UNESCO has officially recognised Senegal as the origin of Jollof rice, also known as Ceebu jën in Senegal, settling a long-standing debate between West African nations Ghana, Nigeria and Senegal.
Each of the three countries has, over the years, claimed title to the popular dish, leading to uncertainty regarding its origins. Thanks to UNESCO, Ghanaians and Nigerians can now rest as Senegal has been crowned the true originator of the famous West African delicacy.
The Senegalese version of Jollof rice, Ceebu jën, is now officially recognised by UNESCO as an intangible heritage of humanity, putting an end to the ongoing debate over its origins and solidifying Senegal's claim as the true home of Jollof rice.
The dish, which is a staple in West African cuisine, is made of rice and fish, accompanied by vegetables and sometimes tomatoes. In Nigeria and Ghana, the dish can also be served with chicken.
According to research by The Conversation Africa, the origins of Jollof rice can be traced back to the entrenchment of colonial rule in West Africa between 1860 and 1940. During this period, French colonizers replaced food crops with broken rice imported from Indochina. Over time, broken rice became more prized by the Senegalese than whole rice grain and the dish known as Ceebu jën was born.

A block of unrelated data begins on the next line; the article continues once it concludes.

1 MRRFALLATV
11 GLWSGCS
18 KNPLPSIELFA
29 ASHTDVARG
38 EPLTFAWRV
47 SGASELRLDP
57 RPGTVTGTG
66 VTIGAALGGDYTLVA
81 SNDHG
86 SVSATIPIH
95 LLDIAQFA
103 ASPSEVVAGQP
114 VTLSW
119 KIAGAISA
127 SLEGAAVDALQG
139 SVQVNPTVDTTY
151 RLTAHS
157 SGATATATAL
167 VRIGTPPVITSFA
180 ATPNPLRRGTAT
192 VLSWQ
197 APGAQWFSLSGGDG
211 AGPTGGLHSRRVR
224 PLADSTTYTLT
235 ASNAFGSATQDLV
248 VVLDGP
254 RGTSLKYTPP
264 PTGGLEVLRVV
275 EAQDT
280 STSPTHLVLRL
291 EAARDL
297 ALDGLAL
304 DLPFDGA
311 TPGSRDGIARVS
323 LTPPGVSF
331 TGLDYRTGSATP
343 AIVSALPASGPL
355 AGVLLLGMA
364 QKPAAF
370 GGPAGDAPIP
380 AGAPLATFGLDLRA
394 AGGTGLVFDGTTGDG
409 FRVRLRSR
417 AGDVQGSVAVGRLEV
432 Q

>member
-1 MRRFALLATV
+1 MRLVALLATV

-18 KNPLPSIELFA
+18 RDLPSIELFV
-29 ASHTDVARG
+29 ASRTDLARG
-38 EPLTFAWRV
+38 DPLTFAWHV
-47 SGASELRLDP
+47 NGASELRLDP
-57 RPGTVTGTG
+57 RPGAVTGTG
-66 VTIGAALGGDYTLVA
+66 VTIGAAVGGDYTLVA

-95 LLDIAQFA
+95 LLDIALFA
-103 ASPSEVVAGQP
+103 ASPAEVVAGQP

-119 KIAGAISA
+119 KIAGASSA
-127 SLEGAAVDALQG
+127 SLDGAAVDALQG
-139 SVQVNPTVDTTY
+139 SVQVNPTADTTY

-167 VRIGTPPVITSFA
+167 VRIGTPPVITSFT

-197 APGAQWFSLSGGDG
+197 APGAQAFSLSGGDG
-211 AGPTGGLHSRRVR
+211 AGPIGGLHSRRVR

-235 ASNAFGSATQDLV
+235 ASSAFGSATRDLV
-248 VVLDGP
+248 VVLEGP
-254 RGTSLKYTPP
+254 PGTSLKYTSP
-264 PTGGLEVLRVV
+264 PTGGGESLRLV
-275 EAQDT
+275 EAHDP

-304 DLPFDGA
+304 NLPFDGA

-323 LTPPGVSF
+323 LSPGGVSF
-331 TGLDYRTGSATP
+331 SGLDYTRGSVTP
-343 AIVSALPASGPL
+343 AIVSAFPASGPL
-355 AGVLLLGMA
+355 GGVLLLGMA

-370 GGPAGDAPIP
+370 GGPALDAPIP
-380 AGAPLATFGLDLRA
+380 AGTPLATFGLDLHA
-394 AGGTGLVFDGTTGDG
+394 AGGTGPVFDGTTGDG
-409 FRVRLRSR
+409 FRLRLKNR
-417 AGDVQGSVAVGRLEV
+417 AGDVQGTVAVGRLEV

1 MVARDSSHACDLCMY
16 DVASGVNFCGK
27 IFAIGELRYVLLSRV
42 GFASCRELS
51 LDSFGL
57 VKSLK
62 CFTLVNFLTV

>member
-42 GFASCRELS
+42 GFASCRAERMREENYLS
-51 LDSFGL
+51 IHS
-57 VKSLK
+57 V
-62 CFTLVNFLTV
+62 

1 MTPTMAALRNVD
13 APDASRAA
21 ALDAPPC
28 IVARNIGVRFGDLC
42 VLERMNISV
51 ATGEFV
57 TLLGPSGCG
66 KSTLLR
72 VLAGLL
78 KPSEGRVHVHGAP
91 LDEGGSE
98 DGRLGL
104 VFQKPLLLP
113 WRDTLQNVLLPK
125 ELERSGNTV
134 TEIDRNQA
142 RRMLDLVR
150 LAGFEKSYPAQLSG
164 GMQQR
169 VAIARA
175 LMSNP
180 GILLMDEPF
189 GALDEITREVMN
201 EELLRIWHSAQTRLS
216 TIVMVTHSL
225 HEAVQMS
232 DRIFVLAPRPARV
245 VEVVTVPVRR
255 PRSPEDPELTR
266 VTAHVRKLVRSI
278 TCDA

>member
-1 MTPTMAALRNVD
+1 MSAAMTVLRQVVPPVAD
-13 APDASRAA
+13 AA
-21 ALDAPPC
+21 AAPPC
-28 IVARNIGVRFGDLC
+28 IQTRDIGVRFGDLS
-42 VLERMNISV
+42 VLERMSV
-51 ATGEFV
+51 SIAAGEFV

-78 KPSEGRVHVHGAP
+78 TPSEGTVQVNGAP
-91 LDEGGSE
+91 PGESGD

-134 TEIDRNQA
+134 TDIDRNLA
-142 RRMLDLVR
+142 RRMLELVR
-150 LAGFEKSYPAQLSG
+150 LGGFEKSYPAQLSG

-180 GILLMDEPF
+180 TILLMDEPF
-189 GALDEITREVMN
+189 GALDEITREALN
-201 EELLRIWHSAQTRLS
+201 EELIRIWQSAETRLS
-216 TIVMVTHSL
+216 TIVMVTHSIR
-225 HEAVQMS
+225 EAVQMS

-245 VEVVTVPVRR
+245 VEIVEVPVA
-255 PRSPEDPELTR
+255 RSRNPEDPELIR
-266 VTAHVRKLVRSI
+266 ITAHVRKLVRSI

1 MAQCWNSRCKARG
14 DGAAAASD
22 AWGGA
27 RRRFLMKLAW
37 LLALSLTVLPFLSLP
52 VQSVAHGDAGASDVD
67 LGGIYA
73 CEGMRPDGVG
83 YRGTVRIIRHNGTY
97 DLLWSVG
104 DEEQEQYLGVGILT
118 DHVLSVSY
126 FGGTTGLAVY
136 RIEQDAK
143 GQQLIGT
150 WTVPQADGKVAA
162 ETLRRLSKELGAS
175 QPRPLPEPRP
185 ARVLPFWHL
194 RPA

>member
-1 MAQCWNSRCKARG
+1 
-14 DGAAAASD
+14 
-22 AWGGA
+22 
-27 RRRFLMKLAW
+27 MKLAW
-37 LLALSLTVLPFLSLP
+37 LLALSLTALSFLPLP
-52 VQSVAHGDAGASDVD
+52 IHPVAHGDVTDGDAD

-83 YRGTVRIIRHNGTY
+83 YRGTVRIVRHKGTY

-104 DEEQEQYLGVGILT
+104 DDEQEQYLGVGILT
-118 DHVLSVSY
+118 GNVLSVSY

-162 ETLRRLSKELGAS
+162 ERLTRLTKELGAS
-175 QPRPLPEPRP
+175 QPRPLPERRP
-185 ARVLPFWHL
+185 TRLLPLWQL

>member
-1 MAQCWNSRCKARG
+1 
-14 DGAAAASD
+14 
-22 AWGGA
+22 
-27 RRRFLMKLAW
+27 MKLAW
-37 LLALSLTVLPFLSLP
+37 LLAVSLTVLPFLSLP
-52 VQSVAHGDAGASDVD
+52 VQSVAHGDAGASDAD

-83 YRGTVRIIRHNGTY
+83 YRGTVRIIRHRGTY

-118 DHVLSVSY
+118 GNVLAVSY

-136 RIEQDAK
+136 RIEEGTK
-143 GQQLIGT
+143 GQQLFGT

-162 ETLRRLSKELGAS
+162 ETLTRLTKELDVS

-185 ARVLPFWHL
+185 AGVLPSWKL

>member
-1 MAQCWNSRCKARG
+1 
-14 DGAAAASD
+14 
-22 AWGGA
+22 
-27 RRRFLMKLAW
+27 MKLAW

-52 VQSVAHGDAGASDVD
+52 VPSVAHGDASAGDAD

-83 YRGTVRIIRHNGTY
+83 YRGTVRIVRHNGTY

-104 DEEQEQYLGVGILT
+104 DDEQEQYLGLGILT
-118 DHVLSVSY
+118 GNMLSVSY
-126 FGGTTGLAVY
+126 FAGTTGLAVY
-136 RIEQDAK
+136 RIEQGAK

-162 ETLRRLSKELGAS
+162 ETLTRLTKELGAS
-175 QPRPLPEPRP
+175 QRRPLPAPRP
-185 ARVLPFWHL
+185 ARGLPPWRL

In the historical books, the origins of Jollof rice can be traced to the Senegambian region that was ruled by the Wolof or Jolof Empire in the 14th century, spanning parts of today's Senegal, The Gambia and Mauritania, where rice was grown. The dish has its roots in a traditional dish called thieboudienne, containing rice, fish, shellfish and vegetables.
The dish has become a source of pride and cultural identity for the Senegalese and has been recognised as an intangible heritage of humanity by UNESCO. This certification is expected to positively impact the economy, particularly in tourism, agriculture, fishing and catering.
In addition to its cultural significance, Jollof rice is also closely linked to a particular way of life and the consumption of the dish is strongly linked to ceremonial events and the aesthetics of presentation and service. The women of Saint Louis, a port city in northern Senegal, are known for their remarkable know-how in this area and have been credited with adding finesse and elegance to the dish.
If you are from either of the three countries that led in the Jollof rice debate, let us have your comments on this recent development.